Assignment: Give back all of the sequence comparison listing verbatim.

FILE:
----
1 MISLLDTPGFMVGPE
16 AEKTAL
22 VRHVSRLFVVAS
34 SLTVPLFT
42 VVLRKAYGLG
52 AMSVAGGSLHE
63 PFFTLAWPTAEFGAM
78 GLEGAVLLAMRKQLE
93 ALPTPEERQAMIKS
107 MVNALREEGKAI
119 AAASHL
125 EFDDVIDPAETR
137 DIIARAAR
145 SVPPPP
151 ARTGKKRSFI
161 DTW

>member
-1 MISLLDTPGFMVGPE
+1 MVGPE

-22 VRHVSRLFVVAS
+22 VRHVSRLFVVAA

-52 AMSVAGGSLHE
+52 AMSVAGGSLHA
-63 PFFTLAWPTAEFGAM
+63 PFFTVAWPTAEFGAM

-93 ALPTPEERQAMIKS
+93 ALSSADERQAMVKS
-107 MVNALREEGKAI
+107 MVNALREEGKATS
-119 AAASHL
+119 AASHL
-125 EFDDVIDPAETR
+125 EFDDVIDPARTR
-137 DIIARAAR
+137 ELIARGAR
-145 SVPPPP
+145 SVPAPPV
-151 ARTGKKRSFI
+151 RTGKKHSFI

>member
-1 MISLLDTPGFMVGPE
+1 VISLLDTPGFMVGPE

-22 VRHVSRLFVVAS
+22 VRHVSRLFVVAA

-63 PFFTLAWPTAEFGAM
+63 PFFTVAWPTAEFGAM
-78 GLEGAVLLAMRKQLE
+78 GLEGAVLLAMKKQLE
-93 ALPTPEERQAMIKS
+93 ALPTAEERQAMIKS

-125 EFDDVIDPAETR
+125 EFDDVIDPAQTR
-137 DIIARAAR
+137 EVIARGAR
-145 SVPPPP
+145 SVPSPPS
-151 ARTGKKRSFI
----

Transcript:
1 MISLLDTPGFMVGPE
16 AEKTAL
22 VRHVSRLFVVAS
34 SLTVPLFT
42 VVLRKAYGLG
52 AMSVAGGSLHE
63 PFFTLAWPTAEFGAM
78 GLEGAVLLAMRKQLE
93 ALPTPEERQAMIKS
107 MVNALREEGKAI
119 AAASHL
125 EFDDVIDPAETR
137 DIIARAAR
145 SVPPPP
151 ARTGKKRSFI
161 DTW

>member
-1 MISLLDTPGFMVGPE
+1 MVGPE

-22 VRHVSRLFVVAS
+22 VRHVSRLFVVAA

-52 AMSVAGGSLHE
+52 AMSVAGGSLHA
-63 PFFTLAWPTAEFGAM
+63 PFFTVAWPTAEFGAM

-93 ALPTPEERQAMIKS
+93 ALSSADERQAMVKS
-107 MVNALREEGKAI
+107 MVNALREEGKATS
-119 AAASHL
+119 AASHL
-125 EFDDVIDPAETR
+125 EFDDVIDPARTR
-137 DIIARAAR
+137 ELIARGAR
-145 SVPPPP
+145 SVPAPPV
-151 ARTGKKRSFI
+151 RTGKKHSFI

>member
-1 MISLLDTPGFMVGPE
+1 VISLLDTPGFMVGPE

-22 VRHVSRLFVVAS
+22 VRHVSRLFVVAA

-63 PFFTLAWPTAEFGAM
+63 PFFTVAWPTAEFGAM
-78 GLEGAVLLAMRKQLE
+78 GLEGAVLLAMKKQLE
-93 ALPTPEERQAMIKS
+93 ALPTAEERQAMIKS

-125 EFDDVIDPAETR
+125 EFDDVIDPAQTR
-137 DIIARAAR
+137 EVIARGAR
-145 SVPPPP
+145 SVPSPPS
-151 ARTGKKRSFI